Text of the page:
A process for analyzing brand position
When looking at a category when you are developing a brand position and message to steal market share it is of vital importance that you develop models for assessing opportunity. The starting point is always analyzing brand position. This is how we begin every rebranding and branding project.
In looking for market opportunity you must understand the positions claimed by the competitors in that category. Most brand positioning mistakes are made because the brand themselves refuse to see the market dispassionately. If you expect to find opportunity you must be challenging to your own assertions.
You need to define the market by what IS not by what you hope it will be.
More often than not, competitors claim very similar values. This is because most marketers see the value in terms of the product and benefits. So if you are selling TV sets, you see the category in terms of price, screen size, built in applications, refresh rate, and 3D or 2D. As a result, most brands will occupy space, if not directly upon the space of the competition, directly adjacent to the competitive space.
Analyzing Brand Position
Think about this as an exercise in brand positioning. Think about it as if it were a real estate transaction. Generally speaking two like homes, one on an acre of land and one on a 50×50 lot will have different value, all else being equal. The reason for this value difference is because of space between the home and the neighbor. The same is true of brand positions. The more space between your brand and the competitors the better. Of course, the space you occupy must also be valued by the prospect.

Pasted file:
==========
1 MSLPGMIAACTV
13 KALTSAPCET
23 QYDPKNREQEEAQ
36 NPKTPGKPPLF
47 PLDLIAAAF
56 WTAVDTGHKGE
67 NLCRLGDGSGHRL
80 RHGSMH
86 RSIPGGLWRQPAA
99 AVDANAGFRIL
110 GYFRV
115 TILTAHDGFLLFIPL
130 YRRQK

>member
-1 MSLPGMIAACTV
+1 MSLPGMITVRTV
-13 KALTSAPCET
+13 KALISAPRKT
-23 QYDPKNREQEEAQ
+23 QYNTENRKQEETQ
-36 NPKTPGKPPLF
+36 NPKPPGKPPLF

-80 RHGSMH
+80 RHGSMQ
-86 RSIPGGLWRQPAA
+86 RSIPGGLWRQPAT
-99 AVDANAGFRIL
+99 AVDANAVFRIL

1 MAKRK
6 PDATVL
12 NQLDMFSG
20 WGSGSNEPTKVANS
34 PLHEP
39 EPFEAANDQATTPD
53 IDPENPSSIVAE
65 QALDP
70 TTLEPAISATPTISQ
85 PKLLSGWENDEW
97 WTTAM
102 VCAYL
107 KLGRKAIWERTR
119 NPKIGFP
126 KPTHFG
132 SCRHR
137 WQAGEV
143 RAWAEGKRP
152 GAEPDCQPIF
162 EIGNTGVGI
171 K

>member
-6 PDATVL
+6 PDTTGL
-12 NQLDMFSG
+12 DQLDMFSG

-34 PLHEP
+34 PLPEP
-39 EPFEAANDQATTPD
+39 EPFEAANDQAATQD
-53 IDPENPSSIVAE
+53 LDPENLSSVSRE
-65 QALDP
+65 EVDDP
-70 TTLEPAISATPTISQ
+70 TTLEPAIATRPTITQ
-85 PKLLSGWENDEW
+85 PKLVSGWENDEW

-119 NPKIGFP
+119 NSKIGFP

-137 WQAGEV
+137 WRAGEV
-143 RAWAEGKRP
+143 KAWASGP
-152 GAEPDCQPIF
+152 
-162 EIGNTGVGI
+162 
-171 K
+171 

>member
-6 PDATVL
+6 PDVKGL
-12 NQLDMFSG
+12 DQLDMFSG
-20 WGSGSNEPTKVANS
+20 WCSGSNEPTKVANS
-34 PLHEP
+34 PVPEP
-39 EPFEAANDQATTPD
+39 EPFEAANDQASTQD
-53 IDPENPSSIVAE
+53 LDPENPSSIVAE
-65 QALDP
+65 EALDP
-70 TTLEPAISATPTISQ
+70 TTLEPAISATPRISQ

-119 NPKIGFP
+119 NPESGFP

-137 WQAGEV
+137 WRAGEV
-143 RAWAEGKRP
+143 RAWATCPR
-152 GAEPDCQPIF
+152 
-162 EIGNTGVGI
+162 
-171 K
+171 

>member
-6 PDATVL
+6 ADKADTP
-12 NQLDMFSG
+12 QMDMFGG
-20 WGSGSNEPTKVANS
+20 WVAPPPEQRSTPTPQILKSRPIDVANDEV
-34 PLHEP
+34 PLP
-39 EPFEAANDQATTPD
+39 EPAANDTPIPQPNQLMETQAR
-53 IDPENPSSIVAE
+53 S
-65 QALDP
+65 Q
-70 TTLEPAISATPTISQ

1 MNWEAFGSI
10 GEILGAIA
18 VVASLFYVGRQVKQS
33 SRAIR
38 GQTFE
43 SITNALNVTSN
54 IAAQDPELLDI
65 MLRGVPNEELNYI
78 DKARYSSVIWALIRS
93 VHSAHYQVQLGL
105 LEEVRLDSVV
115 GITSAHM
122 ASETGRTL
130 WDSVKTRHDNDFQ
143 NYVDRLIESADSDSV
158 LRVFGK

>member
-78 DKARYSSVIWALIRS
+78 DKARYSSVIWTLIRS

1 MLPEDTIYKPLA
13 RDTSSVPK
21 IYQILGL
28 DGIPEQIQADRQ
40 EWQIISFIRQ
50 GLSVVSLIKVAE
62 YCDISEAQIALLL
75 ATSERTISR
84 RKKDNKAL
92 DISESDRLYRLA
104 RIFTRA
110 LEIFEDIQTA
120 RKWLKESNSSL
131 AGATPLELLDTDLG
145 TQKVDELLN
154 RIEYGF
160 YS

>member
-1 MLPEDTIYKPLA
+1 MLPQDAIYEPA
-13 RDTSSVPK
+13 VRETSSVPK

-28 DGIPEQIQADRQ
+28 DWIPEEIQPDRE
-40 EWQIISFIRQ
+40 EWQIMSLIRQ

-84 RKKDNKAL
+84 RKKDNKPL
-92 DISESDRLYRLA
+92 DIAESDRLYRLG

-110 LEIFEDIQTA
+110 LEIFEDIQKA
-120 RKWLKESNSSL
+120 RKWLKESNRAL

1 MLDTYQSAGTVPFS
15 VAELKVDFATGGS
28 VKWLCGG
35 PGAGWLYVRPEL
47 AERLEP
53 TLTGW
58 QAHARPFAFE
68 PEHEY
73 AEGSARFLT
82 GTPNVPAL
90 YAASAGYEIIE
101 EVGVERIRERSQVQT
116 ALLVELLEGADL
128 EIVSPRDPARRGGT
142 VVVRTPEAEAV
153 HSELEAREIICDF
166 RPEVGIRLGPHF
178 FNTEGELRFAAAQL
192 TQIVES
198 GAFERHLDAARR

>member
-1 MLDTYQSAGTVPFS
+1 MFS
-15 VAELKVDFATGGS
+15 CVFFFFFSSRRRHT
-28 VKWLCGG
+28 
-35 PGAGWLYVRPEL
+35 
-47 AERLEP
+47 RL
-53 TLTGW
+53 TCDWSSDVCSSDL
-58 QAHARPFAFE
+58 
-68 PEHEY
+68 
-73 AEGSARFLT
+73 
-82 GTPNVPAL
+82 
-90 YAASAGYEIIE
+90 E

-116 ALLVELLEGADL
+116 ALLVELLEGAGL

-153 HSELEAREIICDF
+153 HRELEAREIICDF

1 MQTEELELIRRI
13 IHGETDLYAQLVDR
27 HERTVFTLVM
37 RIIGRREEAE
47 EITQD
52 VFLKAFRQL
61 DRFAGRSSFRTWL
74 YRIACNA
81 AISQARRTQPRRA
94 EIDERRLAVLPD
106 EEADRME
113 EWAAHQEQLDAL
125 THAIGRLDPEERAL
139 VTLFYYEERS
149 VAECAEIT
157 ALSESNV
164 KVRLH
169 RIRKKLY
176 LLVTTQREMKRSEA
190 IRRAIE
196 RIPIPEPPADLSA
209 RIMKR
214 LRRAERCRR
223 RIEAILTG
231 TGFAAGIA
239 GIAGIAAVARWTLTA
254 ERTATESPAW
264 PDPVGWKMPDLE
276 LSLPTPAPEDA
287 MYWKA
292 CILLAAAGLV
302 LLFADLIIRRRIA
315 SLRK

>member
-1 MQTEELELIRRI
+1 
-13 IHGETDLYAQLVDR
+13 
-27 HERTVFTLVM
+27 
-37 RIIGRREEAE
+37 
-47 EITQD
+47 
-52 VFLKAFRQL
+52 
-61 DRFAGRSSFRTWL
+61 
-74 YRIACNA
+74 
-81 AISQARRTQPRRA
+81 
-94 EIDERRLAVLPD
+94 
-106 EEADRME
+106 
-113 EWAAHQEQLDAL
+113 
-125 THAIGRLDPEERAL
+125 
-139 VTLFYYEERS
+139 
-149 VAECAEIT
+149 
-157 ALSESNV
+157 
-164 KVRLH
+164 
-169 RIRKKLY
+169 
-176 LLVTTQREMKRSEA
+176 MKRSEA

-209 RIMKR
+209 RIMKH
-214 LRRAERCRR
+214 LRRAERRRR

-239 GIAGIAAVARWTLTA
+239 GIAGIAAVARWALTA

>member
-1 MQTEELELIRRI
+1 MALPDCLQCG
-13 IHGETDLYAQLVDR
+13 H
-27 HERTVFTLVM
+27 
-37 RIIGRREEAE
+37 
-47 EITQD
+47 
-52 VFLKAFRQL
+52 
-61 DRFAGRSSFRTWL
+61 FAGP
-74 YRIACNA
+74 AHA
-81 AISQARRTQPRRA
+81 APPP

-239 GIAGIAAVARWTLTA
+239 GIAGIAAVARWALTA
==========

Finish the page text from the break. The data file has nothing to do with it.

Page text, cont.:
Questions to Ask Yourself when Analyzing Brand Position
We start the process by looking at every competitor
- What do they claim?
- Who do they say they are for?
- Why do they claim to represent what they claim?
- How do they prove the claim?
- What do they say about themselves?
- How do they represent their claim (humor, directness etc.)?
We record these claims as a series of line graphs. It is important, when graphing a brand or marketing claim, to be sure that the opposite claim is still aspirational. Look for a descriptor that identifies an opposite value as important. If you cannot find an opposite claim then it is a sales argument and not a marketing or brand argument. A sales person may be able to claim best because sales, as a function, are personal. But a brand argument must be universally fair. A real brand argument is defensible on both sides of the equation.
We Build a Graph of the Market Space and Build a Working 2D Model
When analyzing brand position we construct a series of 2D graphs comparing the claims and placing the competitors in the quadrant that they most closely claim as their own. There will be many of these charts and choosing the correct one requires experience. The winner will be clearly delineated and represent the values held in highest intensity by those the brand needs to influence. Figuring this out is one of the reasons we always conduct projectable market research. We need to KNOW what the prospect values. Guesswork is for others.
When Analyzing Brand Position we add a 3D Axis to Make it Real
Then we work with our behavioral modeling to identify the highest emotional intensity that drives the prospect to switch or choose. This represents our emotional Brand Line. It dissects the 2D graph and creates a three dimensional representation of the market. Positioning the brand becomes clearer in a 3D representation of the market because the prospect’s highest emotional intensity is accounted for.
Creating the Brand
From this point on when analyzing brand position, the design and symbols of that brand perspective needs to be inculcated in everything the brand does or claims. It provides the basis for your brand charter and provides the marketing momentum to direct advertising and communication.
From this position the logo should represent that singular idea. Remember that the logo is about the brand not the company’s corporate identity. This is a transformational moment for brands out of the old school. This new brand is about persuasion and switching triggers and should also be reflected in your brand theme line. The theme line is a spoken form of the logo. It provides clarity, should refuse to be clever and represents the single most important thing you can say about the brand that causes a change to take place in the target audience.
by Tom Dougherty